Civil Liberties

Students Newspapers Desecrating Free Speech: A Transformation, or Return to Form?

The cycle of censorship rears its ugly head.


Vincent Arel

Everybody is buzzing about Jonathan Chait's latest feature for New York magazine, which argues that the culture of repressive political correctness on college campuses has returned in full-force after a period of hibernation following its peak in the 80s and early 90s. Responses to the article, wrote Reason contributor and Cato Institute scholar Julian Sanchez on Twitter, "make me wonder if Chait hired a team of satirists to underscore his point."

In his article, Chait pursues many of the usual campus suspects: trigger warnings, microaggressions, etc. Readers will not be surprised to learn that I share many of Chait's concerns, having written about them extensively myself.

I have also covered the incident that Chait chose as the launching point for his article:

Around 2 a.m. on December 12, four students approached the apartment of Omar Mahmood, a Muslim student at the University of Michigan, who had recently published a column in a school newspaper about his perspective as a minority on campus. The students, who were recorded on a building surveillance camera wearing baggy hooded sweatshirts to hide their identity, littered Mahmood's doorway with copies of his column, scrawled with messages like "You scum embarrass us," "Shut the fuck up," and "DO YOU EVEN GO HERE?! LEAVE!!" They posted a picture of a demon and splattered eggs.

This might appear to be the sort of episode that would stoke the moral conscience of students on a progressive campus like Ann Arbor, and it was quickly agreed that an act of biased intimidation had taken place. But Mahmood was widely seen as the perpetrator rather than the victim. His column, published in the school's conservative newspaper, had spoofed the culture of taking offense that pervades the campus. Mahmood satirically pretended to denounce "a white cis-gendered hetero upper-class man" who offered to help him up when he slipped, leading him to denounce "our barbaric attitude toward people of left-handydnyss." The gentle tone of his mockery was closer to Charlie Brown than to Charlie Hebdo.

The Michigan Daily, where Mahmood also worked as a columnist and film critic, objected to the placement of his column in the conservative paper but hardly wanted his satirical column in its own pages. Mahmood later said that he was told by the editor that his column had created a "hostile environment," in which at least one Daily staffer felt threatened, and that he must write a letter of apology to the staff. When he refused, the Dailyfired him, and the subsequent vandalism of his apartment served to confirm his status as thought-criminal.

Mahmood's treatment hit close to home for Chait, who also attended the University of Michigan and wrote articles for The Michigan Daily that landed him in trouble with the forces of political correctness in the early 90s. Chait writes that what happened to Mahmood "would not have shocked anybody familiar with the campus scene from two decades earlier."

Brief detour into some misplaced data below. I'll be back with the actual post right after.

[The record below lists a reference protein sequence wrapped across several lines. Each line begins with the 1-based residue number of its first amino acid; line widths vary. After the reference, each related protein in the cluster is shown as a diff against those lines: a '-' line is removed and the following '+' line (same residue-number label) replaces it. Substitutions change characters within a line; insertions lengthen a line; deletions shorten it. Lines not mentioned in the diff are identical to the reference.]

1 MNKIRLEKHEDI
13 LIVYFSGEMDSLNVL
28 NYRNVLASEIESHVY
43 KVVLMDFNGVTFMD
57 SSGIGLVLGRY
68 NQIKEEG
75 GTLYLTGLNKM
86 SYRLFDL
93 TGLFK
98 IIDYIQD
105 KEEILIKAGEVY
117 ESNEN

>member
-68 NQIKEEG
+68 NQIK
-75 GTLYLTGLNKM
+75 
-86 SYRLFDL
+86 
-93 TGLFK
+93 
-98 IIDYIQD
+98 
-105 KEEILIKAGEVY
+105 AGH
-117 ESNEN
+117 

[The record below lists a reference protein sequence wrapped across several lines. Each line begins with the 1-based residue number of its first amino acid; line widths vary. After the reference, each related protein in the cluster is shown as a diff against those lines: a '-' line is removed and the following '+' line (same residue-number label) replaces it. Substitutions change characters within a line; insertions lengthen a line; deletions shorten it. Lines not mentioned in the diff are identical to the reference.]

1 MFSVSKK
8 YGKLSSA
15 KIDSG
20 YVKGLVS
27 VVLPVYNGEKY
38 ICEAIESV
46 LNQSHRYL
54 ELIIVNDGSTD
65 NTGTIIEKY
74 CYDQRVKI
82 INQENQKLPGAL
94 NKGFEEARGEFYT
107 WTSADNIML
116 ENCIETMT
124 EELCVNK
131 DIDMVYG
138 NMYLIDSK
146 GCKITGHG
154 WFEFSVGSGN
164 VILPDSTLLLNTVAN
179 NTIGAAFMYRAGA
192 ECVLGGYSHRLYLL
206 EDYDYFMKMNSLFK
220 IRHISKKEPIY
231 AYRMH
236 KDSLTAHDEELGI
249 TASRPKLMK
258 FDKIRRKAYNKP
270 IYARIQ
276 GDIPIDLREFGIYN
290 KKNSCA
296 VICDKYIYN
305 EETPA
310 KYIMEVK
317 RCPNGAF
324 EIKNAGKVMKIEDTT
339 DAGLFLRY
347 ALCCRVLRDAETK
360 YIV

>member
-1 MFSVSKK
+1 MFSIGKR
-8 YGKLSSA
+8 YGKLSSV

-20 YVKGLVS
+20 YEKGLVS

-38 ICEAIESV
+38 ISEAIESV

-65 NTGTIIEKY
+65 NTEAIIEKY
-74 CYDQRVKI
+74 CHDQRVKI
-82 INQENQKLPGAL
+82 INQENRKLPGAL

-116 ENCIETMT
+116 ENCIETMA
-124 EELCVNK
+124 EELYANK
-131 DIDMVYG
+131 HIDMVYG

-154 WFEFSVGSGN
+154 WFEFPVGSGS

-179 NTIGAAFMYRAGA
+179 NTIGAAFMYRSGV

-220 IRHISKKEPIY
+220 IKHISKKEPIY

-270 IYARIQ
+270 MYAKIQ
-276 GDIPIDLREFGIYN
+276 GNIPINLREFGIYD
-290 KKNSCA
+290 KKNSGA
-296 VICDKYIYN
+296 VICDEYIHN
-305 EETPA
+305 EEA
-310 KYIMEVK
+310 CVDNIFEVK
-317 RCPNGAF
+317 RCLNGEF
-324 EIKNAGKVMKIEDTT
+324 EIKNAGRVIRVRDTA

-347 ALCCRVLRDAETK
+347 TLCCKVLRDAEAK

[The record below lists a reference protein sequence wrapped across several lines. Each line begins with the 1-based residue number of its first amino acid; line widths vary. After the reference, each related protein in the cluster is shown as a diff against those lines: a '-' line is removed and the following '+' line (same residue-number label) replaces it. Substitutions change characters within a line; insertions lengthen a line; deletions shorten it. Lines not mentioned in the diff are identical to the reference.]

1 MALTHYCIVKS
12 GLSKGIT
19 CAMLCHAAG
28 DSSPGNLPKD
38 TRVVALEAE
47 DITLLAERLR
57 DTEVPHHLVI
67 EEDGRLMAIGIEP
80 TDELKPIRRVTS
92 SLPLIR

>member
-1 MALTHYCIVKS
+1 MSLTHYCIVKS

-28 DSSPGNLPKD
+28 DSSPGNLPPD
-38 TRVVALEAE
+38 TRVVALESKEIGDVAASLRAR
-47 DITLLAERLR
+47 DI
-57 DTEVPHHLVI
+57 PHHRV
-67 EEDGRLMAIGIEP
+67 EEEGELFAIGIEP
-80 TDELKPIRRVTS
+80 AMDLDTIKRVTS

Like Chait, I am also a U-M grad and former Michigan Daily scribe. My experience, however, was remarkably different from his and Mahmood's. When I edited the student newspaper's opinion page in 2009, I worked alongside writers who generally took a traditionally liberal approach to discourse and held that the answer to bad speech was more speech. The paper employed humor columnists and did not routinely balk at the idea of publishing controversial opinions.

In the years since, The Michigan Daily op-ed page has transformed itself into little more than a propaganda outlet for Marxist-inspired social justice thinking; the online opinion section runs a constant stream of first-person narratives offering tired perspectives on race, gender, and sexuality. This deliberate effort, packaged as "Michigan in Color," is an endless parade of trigger warnings, microaggressions, and the like. From a free speech perspective, the content is not the problem; news outlets should feel free to run whatever they like—that's the whole point. But all too often, people who hold the far-left perspective on these issues are willing to resort to censorship to protect their positions. And so a newsroom culture beholden to trigger warnings and microaggressions will unsurprisingly produce the conditions that led to Mahmood's firing.

The transformation at The Michigan Daily is disheartening to this former staffer whose journalistic career was born inside its office. But according to Chait's account, what has happened there is not so much a transformation as it is a return to form after the aberration that occured during my time there.

If so, there are likely two factors at play. For one thing, college newspapers have high staff turnover rates, since students eventually graduate and leave the paper. Most writers are only with their college dailies for a year, or two, or three. So it's easy for the institutional culture to change rapidly.

The other factor is that respect for free speech on campus—and everywhere else—seems to be cyclical. I first came to campus in 2006, at the height of anti-Bush sentiment. Republicans were ascendant for years, and liberals had grown accustomed to being part of a political minority. At the time, the right to dissent was a necessity for young leftists, and so part of their mantra concerned allowing voices that clashed with those in power to speak, airing perspectives contrary to the mainstream, etc. But as liberalism's fortunes changed, free speech ceased being a priority or a useful tool for the activist left.

The tragic result is that more and more students—and not just the journalists—now expect "freedom from speech," as Foundation for Individual Rights in Education President Greg Lukianoff put it.